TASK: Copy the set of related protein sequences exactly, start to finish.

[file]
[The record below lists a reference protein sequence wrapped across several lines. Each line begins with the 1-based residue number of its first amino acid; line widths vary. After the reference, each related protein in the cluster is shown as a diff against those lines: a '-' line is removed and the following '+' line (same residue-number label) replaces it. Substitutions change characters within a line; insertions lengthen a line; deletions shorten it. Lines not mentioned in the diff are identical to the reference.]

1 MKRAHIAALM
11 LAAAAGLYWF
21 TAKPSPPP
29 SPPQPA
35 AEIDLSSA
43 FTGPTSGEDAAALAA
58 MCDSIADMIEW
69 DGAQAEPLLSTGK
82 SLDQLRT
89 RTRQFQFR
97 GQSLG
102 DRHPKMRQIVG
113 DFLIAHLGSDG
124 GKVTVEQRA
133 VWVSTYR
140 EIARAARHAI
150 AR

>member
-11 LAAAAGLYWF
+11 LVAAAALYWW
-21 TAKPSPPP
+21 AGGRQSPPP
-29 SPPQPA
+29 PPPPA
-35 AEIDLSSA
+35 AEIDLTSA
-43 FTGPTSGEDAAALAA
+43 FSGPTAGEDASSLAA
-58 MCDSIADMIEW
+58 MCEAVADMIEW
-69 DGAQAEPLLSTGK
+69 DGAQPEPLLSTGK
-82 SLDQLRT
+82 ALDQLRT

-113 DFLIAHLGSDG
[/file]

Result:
[The record below lists a reference protein sequence wrapped across several lines. Each line begins with the 1-based residue number of its first amino acid; line widths vary. After the reference, each related protein in the cluster is shown as a diff against those lines: a '-' line is removed and the following '+' line (same residue-number label) replaces it. Substitutions change characters within a line; insertions lengthen a line; deletions shorten it. Lines not mentioned in the diff are identical to the reference.]

1 MKRAHIAALM
11 LAAAAGLYWF
21 TAKPSPPP
29 SPPQPA
35 AEIDLSSA
43 FTGPTSGEDAAALAA
58 MCDSIADMIEW
69 DGAQAEPLLSTGK
82 SLDQLRT
89 RTRQFQFR
97 GQSLG
102 DRHPKMRQIVG
113 DFLIAHLGSDG
124 GKVTVEQRA
133 VWVSTYR
140 EIARAARHAI
150 AR

>member
-11 LAAAAGLYWF
+11 LVAAAALYWW
-21 TAKPSPPP
+21 AGGRQSPPP
-29 SPPQPA
+29 PPPPA
-35 AEIDLSSA
+35 AEIDLTSA
-43 FTGPTSGEDAAALAA
+43 FSGPTAGEDASSLAA
-58 MCDSIADMIEW
+58 MCEAVADMIEW
-69 DGAQAEPLLSTGK
+69 DGAQPEPLLSTGK
-82 SLDQLRT
+82 ALDQLRT

-113 DFLIAHLGSDG